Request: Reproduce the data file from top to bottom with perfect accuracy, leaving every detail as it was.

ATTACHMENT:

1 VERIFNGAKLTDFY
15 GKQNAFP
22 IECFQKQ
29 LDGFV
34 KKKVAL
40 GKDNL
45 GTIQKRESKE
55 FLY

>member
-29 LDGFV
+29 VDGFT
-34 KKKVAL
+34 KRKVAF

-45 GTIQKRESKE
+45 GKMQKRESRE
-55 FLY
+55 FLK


1 VERIFNGAKLTDFY
15 GKQNAFP
22 IECFQKQ
29 LDGFV
34 KKKVAL
40 GKDNL
45 GTIQKRESKE
55 FLY

>member
-29 LDGFV
+29 VDGFT
-34 KKKVAL
+34 KRKVAF

-45 GTIQKRESKE
+45 GKMQKRESRE
-55 FLY
+55 FLK